State of the State Mid
by Jeff Della Rosa ([email protected]) 11 mins ago 6 views
Editor’s note: The State of the State series provides reports twice a year on Arkansas’ key economic sectors. The series publishes stories to begin a year and stories in July/August to provide a broad mid-year update on the state’s economy. Link here for the State of the State page and previous stories.
The trucking/transportation and logistics industry faces uncertainty in freight demand, including when it will begin to recover.
Shannon Newton, president of the Arkansas Trucking Association, has seen multiple economic cycles in her past two decades in the industry and offered an optimistic outlook. She’s hopeful the past includes the worst of inflation and consumers right-sizing spending. Still, she doesn’t expect a robust recovery.
“We’re going to toddler-walk out of it…in the way we’ve kind of walked into it,” she said. “We’re upright. We’re just a little unsteady in our steps. The industry as a whole has fared – [in] what is certainly economic uncertainty – fairly well,” added Newton, noting inexplicable demand and high costs. “Most of the members I’m talking with are weathering the uncertainty and trying to find ways…to maintain their talent, watch their costs, and wait until the economy becomes more stable and inflation subsides.”
Newton cited the following expenses and how much they’ve increased in five years: driver wages, 21%; equipment costs, 25%; repairs and maintenance, 15%; and tires, 18%.
“That’s a lot of headwinds in a soft market,” she said. “We can’t forgo equipment or forgo employees…We’ve got to run our operation, so how do we protect any sort of margin in a soft environment where pricing is not particularly strong?”
Another challenge is California looking to require all vehicles to be battery- or hydrogen fuel cell-electric by 2035. If required, she said other states may look to implement this. Newton noted the concern is more immediate for larger carriers because their networks don’t allow them to cease shipments in some states.
“You can’t just stop at the state line,” she said. “Forty percent of the nation’s imports flow through three ports in California.”
Industry highlights this year comprise the May opening of the 84-space truck parking area in West Memphis and the positive attention policymakers and educators have given to workforce education during the legislative session. She also highlighted that legislators referred to voters an amendment proposal to allow lottery proceeds to be used for scholarships for technical and vocational training.
Kevin Williamson, CEO of Chicago-based RJW Logistics Group, expects the truckload market to remain soft this year. RJW provides transportation and warehousing services for consumer packaged goods (CPG) companies. In the first half of 2023, the market continued to decline and hasn’t recovered, said Williamson, adding that from June and into July, there’s been no uptick.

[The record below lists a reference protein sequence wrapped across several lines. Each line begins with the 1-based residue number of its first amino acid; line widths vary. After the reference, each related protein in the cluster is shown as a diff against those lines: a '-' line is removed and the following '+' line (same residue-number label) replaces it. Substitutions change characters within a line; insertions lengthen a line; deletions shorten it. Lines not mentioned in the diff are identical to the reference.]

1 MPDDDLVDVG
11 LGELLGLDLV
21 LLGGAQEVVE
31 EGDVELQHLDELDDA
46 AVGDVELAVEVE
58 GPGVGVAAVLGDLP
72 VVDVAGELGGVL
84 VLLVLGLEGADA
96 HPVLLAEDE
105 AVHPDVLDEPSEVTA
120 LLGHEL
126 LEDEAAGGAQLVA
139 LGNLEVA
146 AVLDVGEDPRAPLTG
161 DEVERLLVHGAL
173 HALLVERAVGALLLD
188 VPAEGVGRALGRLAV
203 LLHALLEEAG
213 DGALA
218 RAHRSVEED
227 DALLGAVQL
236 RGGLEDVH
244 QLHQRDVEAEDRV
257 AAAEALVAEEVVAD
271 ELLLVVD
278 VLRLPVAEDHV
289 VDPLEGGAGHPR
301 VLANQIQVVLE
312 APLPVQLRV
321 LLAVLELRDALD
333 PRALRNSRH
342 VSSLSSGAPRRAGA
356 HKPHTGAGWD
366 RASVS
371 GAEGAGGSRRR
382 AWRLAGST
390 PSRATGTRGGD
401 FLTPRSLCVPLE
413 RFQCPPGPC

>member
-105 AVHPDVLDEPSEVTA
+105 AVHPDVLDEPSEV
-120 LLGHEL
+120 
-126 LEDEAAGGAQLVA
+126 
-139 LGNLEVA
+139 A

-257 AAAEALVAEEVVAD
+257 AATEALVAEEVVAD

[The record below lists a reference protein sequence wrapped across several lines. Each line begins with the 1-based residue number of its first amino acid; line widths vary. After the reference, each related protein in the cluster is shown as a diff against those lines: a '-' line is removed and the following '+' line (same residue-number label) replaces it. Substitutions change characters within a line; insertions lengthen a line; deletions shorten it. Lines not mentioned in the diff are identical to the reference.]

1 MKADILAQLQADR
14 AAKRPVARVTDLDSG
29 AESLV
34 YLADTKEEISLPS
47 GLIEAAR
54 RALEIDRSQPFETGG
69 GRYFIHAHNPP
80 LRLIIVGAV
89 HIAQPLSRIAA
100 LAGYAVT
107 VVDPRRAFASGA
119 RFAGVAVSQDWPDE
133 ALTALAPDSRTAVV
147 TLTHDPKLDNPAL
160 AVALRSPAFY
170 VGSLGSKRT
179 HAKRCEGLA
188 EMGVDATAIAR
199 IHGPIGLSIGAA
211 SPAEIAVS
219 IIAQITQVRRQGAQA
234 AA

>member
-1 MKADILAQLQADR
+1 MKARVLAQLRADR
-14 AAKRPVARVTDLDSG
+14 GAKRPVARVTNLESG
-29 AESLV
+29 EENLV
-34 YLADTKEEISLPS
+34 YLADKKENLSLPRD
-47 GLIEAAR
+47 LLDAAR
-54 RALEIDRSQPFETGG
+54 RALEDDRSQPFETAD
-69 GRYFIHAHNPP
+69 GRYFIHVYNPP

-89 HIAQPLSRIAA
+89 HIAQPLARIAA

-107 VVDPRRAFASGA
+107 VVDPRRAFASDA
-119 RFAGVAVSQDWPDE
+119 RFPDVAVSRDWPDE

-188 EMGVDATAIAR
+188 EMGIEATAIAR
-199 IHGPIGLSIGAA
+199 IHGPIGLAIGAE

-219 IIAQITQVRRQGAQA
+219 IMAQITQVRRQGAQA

By the end of the year, he expects more trucking companies to go out of business. In the less-than-truckload sector, volumes at some carriers have started to rise as Yellow faces bankruptcy and shippers shift their freight to other carriers. He said the market should be able to absorb the loss of the $5 billion carrier, but less-than-truckload pricing is likely to rise. He also expects parcel pricing to increase as carriers pass costs on to customers, even with UPS avoiding a strike. He said the increases won’t reflect a market recovery.
“We measure a lot of things within CPG being that we’re in that business, and across the board, we’ve seen branded items have a pretty significant fall off in demand and then private label continuing to increase,” he said. “At least our fill rates as we look at it, CPGs have recovered and are fulfilling items in full for the most part.”
Its supplier customers have caught up on their inventory and are slowly reducing inventory levels after demand fell in the second quarter of 2022.
“They’re somewhat right-sizing that, but all the feedback and all the data we’re looking at, CPG demand is absolutely down in retail at the consumer level,” said Williamson, who’s tracking data since 2017 on items flowing into retailers. “There’s definitely a softening of the demand for those goods, which is slowing down the demand of trucking for raw materials, ingredients and finished goods.”
He looks to the second quarter of 2024 for a market recovery. Williamson said the summer produce season didn’t increase demand, and he expects the holiday shipping season to be weak. But if demand were to rise, he said the industry can handle it.
“I believe consumer demand is going to be pretty low during Christmas and the holidays, which will reflect the demand for transportation,” he said. “Through the end of the year, I expect it may have a false uptick due to the holiday but not much.”Editor’s note:Link here